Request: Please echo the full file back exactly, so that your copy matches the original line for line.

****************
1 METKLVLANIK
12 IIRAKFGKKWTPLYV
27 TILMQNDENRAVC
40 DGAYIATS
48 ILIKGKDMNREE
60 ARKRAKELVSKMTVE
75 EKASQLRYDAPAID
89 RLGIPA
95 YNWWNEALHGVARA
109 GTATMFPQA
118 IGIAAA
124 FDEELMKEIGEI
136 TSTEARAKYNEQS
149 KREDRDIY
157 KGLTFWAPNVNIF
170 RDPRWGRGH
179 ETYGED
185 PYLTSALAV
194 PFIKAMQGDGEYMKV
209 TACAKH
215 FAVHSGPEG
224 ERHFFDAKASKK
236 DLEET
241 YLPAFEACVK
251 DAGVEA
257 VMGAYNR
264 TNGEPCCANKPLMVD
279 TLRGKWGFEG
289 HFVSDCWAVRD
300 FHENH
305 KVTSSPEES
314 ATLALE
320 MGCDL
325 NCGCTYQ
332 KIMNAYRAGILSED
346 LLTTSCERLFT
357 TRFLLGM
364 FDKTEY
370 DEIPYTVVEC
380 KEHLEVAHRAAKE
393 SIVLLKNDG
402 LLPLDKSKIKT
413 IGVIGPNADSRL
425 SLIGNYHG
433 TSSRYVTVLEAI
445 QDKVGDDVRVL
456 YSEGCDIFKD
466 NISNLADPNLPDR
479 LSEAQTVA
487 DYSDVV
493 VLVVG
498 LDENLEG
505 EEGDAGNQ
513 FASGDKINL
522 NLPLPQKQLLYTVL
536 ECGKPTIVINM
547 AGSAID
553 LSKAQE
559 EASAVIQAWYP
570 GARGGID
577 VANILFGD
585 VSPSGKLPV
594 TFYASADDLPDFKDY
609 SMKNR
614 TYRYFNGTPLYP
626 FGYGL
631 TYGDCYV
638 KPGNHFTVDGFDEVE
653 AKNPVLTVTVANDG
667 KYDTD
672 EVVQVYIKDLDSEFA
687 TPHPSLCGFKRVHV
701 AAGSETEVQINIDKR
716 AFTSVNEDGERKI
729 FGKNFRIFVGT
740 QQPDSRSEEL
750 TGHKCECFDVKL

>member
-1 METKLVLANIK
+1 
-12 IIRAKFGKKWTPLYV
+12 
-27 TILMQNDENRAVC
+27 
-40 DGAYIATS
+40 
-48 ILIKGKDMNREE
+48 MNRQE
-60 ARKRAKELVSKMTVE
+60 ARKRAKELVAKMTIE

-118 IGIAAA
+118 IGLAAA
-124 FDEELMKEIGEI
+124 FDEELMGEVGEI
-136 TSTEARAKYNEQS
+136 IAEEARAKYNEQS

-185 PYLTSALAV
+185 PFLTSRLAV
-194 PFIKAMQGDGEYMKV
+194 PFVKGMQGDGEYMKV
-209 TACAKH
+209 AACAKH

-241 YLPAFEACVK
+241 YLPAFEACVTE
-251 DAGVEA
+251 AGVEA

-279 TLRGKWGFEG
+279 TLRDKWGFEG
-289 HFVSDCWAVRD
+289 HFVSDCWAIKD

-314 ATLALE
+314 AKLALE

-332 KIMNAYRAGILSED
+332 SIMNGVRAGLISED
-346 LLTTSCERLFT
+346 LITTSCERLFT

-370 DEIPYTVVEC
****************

1 METKLVLANIK
12 IIRAKFGKKWTPLYV
27 TILMQNDENRAVC
40 DGAYIATS
48 ILIKGKDMNREE
60 ARKRAKELVSKMTVE
75 EKASQLRYDAPAID
89 RLGIPA
95 YNWWNEALHGVARA
109 GTATMFPQA
118 IGIAAA
124 FDEELMKEIGEI
136 TSTEARAKYNEQS
149 KREDRDIY
157 KGLTFWAPNVNIF
170 RDPRWGRGH
179 ETYGED
185 PYLTSALAV
194 PFIKAMQGDGEYMKV
209 TACAKH
215 FAVHSGPEG
224 ERHFFDAKASKK
236 DLEET
241 YLPAFEACVK
251 DAGVEA
257 VMGAYNR
264 TNGEPCCANKPLMVD
279 TLRGKWGFEG
289 HFVSDCWAVRD
300 FHENH
305 KVTSSPEES
314 ATLALE
320 MGCDL
325 NCGCTYQ
332 KIMNAYRAGILSED
346 LLTTSCERLFT
357 TRFLLGM
364 FDKTEY
370 DEIPYTVVEC
380 KEHLEVAHRAAKE
393 SIVLLKNDG
402 LLPLDKSKIKT
413 IGVIGPNADSRL
425 SLIGNYHG
433 TSSRYVTVLEAI
445 QDKVGDDVRVL
456 YSEGCDIFKD
466 NISNLADPNLPDR
479 LSEAQTVA
487 DYSDVV
493 VLVVG
498 LDENLEG
505 EEGDAGNQ
513 FASGDKINL
522 NLPLPQKQLLYTVL
536 ECGKPTIVINM
547 AGSAID
553 LSKAQE
559 EASAVIQAWYP
570 GARGGID
577 VANILFGD
585 VSPSGKLPV
594 TFYASADDLPDFKDY
609 SMKNR
614 TYRYFNGTPLYP
626 FGYGL
631 TYGDCYV
638 KPGNHFTVDGFDEVE
653 AKNPVLTVTVANDG
667 KYDTD
672 EVVQVYIKDLDSEFA
687 TPHPSLCGFKRVHV
701 AAGSETEVQINIDKR
716 AFTSVNEDGERKI
729 FGKNFRIFVGT
740 QQPDSRSEEL
750 TGHKCECFDVKL

>member
-1 METKLVLANIK
+1 
-12 IIRAKFGKKWTPLYV
+12 
-27 TILMQNDENRAVC
+27 
-40 DGAYIATS
+40 
-48 ILIKGKDMNREE
+48 MNRQE
-60 ARKRAKELVSKMTVE
+60 ARKRAKELVAKMTIE

-118 IGIAAA
+118 IGLAAA
-124 FDEELMKEIGEI
+124 FDEELMGEVGEI
-136 TSTEARAKYNEQS
+136 IAEEARAKYNEQS

-185 PYLTSALAV
+185 PFLTSRLAV
-194 PFIKAMQGDGEYMKV
+194 PFVKGMQGDGEYMKV
-209 TACAKH
+209 AACAKH

-241 YLPAFEACVK
+241 YLPAFEACVTE
-251 DAGVEA
+251 AGVEA

-279 TLRGKWGFEG
+279 TLRDKWGFEG
-289 HFVSDCWAVRD
+289 HFVSDCWAIKD

-314 ATLALE
+314 AKLALE

-332 KIMNAYRAGILSED
+332 SIMNGVRAGLISED
-346 LLTTSCERLFT
+346 LITTSCERLFT

-370 DEIPYTVVEC